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This article is part of the supplement: Lupus 2012: New targets, new approaches

Meeting abstract

Soluble E-selectin may predict progression of subclinical atherosclerosis, as measured by coronary artery calcium score and aorta calcium score, in women with systemic lupus erythematosus

A Lertratanakul1*, P Wu1, A Dyer1, W Pearce1, G Kondos2, D Edmundowicz3, J Carr1 and R Ramsey-Goldman1

  • * Corresponding author: A Lertratanakul

Author affiliations

1 Northwestern University, Chicago, IL, USA

2 University of Illinois Chicago, IL, USA

3 Temple University, Philadelphia, PA, USA

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Citation and License

Arthritis Research & Therapy 2012, 14(Suppl 3):A21  doi:10.1186/ar3955


The electronic version of this article is the complete one and can be found online at: http://arthritis-research.com/content/14/S3/A21


Published:27 September 2012

© 2012 Lertratanakul et al.; licensee BioMed Central Ltd.

This is an Open Access article distributed under the terms of the Creative Commons Attribution License (http://creativecommons.org/licenses/by/2.0), which permits unrestricted use, distribution, and reproduction in any medium, provided the original work is properly cited.

Background

Women with systemic lupus erythematosus (SLE) have increased rates of subclinical atherosclerosis and cardiovascular (CV) events [1,2]. Circulating adhesion molecules (CAMs) have been associated with subclinical atherosclerosis in SLE patients [3,4]. We investigated the significance of CAMs in subclinical atherosclerosis progression, as measured by the coronary artery calcium score (CAC) and aorta calcium score (AS) in women with SLE.

Methods

Baseline data collected include demographics and circulating adhesion molecule levels. SLE factors collected included modified SLICC/ACR-DI Damage Index (SDI) (excluding CV outcomes). CAC and AS were measured by electron beam or multidimensional computed tomography at baseline and at one follow-up visit in the Study of Lupus Vascular and Bone Long-Term Endpoints (SOLVABLE). High-risk CAC and AS were defined as CAC >10 and AS >100, respectively. Progression in CAC and AS at follow-up was defined as CAC >10 or AS >100 and >10% increase from baseline. Univariate regression models of CAC and AS with risk factors were examined, and further adjusted for age. CAMs measured were ICAM-1, VCAM-1, soluble E-selectin (sESEL), and CD40L.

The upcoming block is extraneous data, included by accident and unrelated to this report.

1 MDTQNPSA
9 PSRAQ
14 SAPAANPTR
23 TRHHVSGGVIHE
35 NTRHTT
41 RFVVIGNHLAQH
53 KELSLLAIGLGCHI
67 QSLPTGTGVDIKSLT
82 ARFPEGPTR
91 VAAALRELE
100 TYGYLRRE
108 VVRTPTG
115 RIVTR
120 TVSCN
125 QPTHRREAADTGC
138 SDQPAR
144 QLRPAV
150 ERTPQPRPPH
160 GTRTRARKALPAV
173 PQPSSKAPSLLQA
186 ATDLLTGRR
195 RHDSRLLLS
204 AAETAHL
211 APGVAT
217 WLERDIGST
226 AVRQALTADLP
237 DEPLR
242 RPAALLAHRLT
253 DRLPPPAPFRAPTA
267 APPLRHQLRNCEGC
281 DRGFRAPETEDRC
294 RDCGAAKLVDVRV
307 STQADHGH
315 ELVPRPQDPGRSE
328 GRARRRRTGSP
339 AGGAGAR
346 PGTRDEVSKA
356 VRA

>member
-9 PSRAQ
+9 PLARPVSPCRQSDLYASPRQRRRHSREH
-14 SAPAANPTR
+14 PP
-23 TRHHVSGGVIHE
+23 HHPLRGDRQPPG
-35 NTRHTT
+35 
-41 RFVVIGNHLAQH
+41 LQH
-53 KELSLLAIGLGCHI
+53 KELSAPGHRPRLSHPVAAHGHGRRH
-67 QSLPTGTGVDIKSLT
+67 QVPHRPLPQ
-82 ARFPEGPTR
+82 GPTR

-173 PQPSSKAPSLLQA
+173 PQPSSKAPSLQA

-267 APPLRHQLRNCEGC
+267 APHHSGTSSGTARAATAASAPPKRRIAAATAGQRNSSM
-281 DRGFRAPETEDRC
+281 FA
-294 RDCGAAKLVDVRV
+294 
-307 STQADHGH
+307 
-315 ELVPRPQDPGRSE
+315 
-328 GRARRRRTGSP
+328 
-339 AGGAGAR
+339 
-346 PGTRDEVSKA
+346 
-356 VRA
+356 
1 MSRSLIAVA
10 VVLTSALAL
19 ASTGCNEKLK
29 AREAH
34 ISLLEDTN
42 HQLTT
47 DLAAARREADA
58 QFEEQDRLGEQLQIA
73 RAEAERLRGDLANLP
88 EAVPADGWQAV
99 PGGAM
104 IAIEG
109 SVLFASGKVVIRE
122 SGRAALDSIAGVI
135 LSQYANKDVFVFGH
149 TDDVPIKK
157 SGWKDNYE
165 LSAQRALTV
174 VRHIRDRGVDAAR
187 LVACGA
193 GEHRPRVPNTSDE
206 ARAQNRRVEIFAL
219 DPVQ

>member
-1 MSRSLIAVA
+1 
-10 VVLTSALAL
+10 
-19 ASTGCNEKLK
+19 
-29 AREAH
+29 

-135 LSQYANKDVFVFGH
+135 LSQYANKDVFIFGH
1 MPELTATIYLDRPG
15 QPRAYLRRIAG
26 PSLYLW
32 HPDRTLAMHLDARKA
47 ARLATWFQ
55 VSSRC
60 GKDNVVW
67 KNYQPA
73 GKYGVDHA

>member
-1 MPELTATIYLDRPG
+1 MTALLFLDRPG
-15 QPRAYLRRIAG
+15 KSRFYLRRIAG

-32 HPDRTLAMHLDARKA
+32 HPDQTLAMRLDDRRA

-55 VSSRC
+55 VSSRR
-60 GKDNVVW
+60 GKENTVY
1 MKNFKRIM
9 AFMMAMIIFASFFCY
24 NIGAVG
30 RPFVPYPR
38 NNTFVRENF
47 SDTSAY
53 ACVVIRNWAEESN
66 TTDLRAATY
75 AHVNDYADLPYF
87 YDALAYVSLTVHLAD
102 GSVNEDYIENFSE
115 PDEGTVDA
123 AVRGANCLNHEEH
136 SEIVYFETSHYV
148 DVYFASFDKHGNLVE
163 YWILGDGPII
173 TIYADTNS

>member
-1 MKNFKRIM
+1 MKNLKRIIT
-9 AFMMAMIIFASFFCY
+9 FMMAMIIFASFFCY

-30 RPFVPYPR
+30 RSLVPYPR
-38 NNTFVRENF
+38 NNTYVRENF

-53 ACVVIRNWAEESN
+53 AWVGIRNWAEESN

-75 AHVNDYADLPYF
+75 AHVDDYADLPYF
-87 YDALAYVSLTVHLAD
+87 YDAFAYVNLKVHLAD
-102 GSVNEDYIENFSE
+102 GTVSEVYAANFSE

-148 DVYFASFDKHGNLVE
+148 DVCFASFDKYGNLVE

Results

Imaging at baseline and follow-up were performed on 142 subjects; baseline AS scans were not performed in 36 subjects (Table 1). Adhesion molecule levels (Table 2) and imaging marker progression (Table 3) results are presented. In age-adjusted models, only sESEL was significantly associated with AS and CAC progression (Table 4).

Table 1. Baseline demographics

Table 2. Baseline circulating adhesion molecules

Table 3. Imaging marker progression

Table 4. Adhesion molecules regressed against progression in coronary artery calcium score and aorta calcium score

Conclusion

A higher level of sESEL is associated with progression in AS and CAC in women with SLE. While previous studies have shown CAMs association with subclinical atherosclerosis [3,4], these results suggest sESEL may predict progression of subclinical atherosclerosis, as measured by AS and CAC, in women with SLE.

References

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